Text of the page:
The requirements are not that high if you’re searching for the best laptop for seniors. But that doesn’t mean we can just buy the cheapest branded piece of metal with a screen and hope it goes fine. If you’re buying a laptop for yourself, getting a laptop that will last is a good investment. And if you’re buying it for a close relative – the last thing you want is to make them feel as you’ve bought them the bare minimum you could.
What we are searching for the best laptop for seniors?
Any modern laptop will do performance-wise. There’s no need for anything fancy or complicated. I would simply advise not to get a laptop with a Celeron, Pentium or Atom processor if it’s not a Chromebook.
If you don’t know what Chromebooks are – they are not expensive basic laptops designed for the internet age. That means they are not designed with demanding software or gaming in mind. Instead, Chromebooks focus on ease of use, long battery life, and simple design. They run Google’s own Chrome OS instead of Windows or MacOS. This system is very friendly to somebody who hasn’t use a laptop or only needs one for very basic tasks: browsing the internet, video chatting with friends and relatives, watching movies and working on basic documents. All of that should be more than enough for most seniors.
Now, let’s get back to the topic.
Any Intel Core M/i3/i5/i7 processor will be just fine for a Windows laptop and for a Chromebook – any processor will do.
When talking about RAM, you need to remember 3 numbers:
- 2GB – minimum for Chromebooks
- 4GB – minimum for Windows laptops
- 8GB – plenty for any task. Anything above 8GB is targeted to professionals and gamers.
Finally, you can ignore graphics cards altogether. Even a basic integrated chip in any Intel/AMD processor has enough muscle to drive basic daily tasks.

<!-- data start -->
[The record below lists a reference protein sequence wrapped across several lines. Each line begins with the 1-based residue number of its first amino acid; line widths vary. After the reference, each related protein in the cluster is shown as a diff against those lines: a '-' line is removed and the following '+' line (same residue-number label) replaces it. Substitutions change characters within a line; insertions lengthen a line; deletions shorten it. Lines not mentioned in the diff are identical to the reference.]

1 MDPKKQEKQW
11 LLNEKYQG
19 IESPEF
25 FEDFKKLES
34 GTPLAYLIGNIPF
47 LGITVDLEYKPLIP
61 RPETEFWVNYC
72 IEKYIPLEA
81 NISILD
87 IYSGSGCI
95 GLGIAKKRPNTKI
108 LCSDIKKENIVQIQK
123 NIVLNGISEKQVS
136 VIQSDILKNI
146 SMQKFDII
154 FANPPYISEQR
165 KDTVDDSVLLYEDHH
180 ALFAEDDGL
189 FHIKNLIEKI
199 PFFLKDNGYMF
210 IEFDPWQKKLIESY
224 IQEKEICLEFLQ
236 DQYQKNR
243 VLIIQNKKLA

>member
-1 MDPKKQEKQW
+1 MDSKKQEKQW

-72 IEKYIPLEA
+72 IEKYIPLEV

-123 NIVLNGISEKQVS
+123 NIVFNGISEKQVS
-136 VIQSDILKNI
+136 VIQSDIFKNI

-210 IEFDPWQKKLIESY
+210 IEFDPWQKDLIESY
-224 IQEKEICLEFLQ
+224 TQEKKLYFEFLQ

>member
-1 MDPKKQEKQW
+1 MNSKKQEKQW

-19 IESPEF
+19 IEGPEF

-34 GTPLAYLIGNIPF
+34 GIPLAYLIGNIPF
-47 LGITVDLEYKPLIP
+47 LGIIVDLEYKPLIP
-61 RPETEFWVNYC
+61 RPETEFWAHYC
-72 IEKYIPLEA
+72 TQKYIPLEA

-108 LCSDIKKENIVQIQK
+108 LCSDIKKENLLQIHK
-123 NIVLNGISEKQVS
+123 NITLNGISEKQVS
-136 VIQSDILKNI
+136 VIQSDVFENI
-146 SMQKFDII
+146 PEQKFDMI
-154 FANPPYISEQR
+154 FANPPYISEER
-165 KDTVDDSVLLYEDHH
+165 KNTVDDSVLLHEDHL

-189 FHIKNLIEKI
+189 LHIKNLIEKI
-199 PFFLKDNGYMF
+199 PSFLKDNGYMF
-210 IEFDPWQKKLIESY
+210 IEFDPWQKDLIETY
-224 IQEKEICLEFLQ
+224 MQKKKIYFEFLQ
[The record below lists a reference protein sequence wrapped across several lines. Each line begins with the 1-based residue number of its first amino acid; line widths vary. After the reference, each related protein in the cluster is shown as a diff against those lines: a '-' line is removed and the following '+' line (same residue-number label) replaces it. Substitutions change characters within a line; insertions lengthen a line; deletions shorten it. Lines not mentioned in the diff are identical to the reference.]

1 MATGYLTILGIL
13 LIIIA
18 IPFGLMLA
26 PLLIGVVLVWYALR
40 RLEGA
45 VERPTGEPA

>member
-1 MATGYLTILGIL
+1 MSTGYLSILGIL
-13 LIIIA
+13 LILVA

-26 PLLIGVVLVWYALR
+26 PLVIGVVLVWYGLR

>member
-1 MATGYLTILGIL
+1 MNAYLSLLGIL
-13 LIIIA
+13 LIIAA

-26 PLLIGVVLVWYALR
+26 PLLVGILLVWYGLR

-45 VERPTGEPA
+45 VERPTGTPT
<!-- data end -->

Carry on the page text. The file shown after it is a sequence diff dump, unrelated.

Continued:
Just enough of storage space
I recommend getting a small SSD storage.
Getting a laptop with slower and larger spinning HDD is also a decent choice. But SSD laptops will feel responsive and fast for many years to come. They are also quieter and more resistant to damage if a laptop is dropped on the ground. That’s why I urge you to go for an SSD type of storage.
Even 16GB of space for files is enough, especially for a Chromebook. For Windows laptops, I’d go for at least 32GB just because Windows can take up almost half of it from the start. Unless you have a clear reason why there’s no need to insist on more than 32GB of solid state drive space.
From a wide array of screen specs, I would primarily focus only on a single requirement – panel.
If possible, I would go for an IPS panel – they provide good viewing angles for Skype video calls. Laptops with IPS panels cost barely more than laptops without them.
Meanwhile, all the other display metrics can be ignored.
Some of you might be thinking about screen resolution. But honestly, even I can barely tell the difference between a Full HD and a super high resolution (QHD or 4K) display when I put it at an arm’s length away. At the same time, I can tell a difference between IPS and non-IPS displays just be moving my head. That’s why you should focus primarily on the panel. In short, for a senior, even a basic HD resolution is OK though a Full HD display would be a nice bonus.
Easy to carry